The United Arab Emirates said a Chinese coronavirus vaccine tested in the federation of sheikhdoms has 86% efficacy, in a statement that provided few details but marked the first public release of information on the performance of the shot.
The announcement brought yet another contender into the worldwide race for a vaccine to end the pandemic, a scientific effort in which China and Russia are competing with western firms to develop an effective inoculation.
While questions remain about the shot by the Chinese state-owned pharmaceutical firm Sinopharm, already at least one country outside China plans to roll it out in a mass-vaccination campaign. The UAE conducted a trial beginning in September of the Sinopharm vaccine involving 31,000 volunteers from 125 nations. Volunteers between 18 and 60 years old received two doses of the vaccine over 28 days.
The UAE’s health ministry announced the results via a statement on the state-run WAM news agency on Wednesday, saying they “have reviewed Sinopharm CNBG’s interim analysis of the phase III trials”.
“The analysis shows no serious safety concerns,” the statement said, without detailing whether any participant suffered side effects.
It wasn’t immediately clear if the announced results included only those taking part in the testing in the UAE or if they also included results from China and elsewhere. The statement described the vaccine as receiving “official registration” without elaborating on what that meant.
Emirati officials and Sinopharm did not respond to questions from the Associated Press. However, calls to SEHA, the Abu Dhabi health authority, included an option for individuals to schedule an appointment to receive a “Covid-19 vaccine”. The centre was swamped with calls after the announcement on the vaccine’s efficacy.
The Sinopharm vaccine has been approved for emergency use in a few countries and the company is still conducting late-stage clinical trials in 10 countries. Morocco is gearing up for an ambitious Covid-19 vaccination programme, aiming to vaccinate 80% of its adults in an operation starting this month that is relying initially on the Sinopharm vaccine.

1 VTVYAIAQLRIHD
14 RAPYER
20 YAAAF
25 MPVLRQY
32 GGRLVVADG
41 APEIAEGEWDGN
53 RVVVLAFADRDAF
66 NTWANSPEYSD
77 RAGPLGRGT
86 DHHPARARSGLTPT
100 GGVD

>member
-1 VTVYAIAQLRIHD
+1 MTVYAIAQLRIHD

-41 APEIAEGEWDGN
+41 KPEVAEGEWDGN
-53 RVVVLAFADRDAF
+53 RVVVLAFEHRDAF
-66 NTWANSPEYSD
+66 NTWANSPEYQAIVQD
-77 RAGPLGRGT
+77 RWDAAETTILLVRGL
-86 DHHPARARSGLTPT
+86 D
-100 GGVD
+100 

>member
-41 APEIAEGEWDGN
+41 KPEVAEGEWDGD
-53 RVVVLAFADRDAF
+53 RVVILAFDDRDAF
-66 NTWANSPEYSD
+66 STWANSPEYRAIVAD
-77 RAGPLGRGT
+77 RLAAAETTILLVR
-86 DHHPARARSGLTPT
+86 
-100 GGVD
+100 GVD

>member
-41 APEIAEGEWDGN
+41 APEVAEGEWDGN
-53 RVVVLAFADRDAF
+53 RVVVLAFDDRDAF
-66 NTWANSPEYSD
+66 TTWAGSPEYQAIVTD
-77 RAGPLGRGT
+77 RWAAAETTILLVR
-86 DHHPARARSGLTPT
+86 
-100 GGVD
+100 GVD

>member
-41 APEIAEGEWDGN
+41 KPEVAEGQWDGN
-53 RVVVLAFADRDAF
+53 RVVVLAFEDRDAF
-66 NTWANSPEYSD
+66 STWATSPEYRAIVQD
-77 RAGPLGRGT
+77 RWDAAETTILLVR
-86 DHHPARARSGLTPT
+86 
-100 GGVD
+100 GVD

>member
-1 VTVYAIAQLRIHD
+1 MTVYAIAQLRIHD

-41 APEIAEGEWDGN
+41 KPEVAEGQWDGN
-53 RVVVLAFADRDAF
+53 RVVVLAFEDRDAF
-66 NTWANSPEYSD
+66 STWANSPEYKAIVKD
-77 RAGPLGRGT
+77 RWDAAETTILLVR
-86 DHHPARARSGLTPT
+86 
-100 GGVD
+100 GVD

Sinopharm’s shot relies on a tested technology, using a killed virus to deliver the vaccine, similar to how polio immunisations are made. Leading western competitors, such as the shot made by Pfizer and its German partner BioNTech, use newer, less-proven technology to target the coronavirus’s spike protein using RNA. The UK has already begun vaccinating people with the Pfizer shot.
Top officials in the UAE, including Dubai’s ruler, Sheikh Mohammed bin Rashid al-Maktoum, have publicly received the shots as part of the vaccine testing.
Already, Pfizer reports its shot as having 95% efficacy – measuring its performance in controlled conditions – while another RNA candidate from Moderna appears to have 94.5% efficacy. Results suggest a third vaccine from Oxford University and AstraZeneca is safe and has about 70% efficacy, but questions remain about how well it may help protect those over 55.
In transport, the Pfizer and Moderna vaccines must remain at cold temperatures: -70C (-94F) and -20C respectively. The Sinopharm vaccine is believed to be able to travel at a temperature of 2-8C, a major draw for areas of the world where nearly 3 billion people live without stable electricity and refrigeration. In November, the Communist party secretary for Sinopharm said almost 1 million people in China had received its vaccine.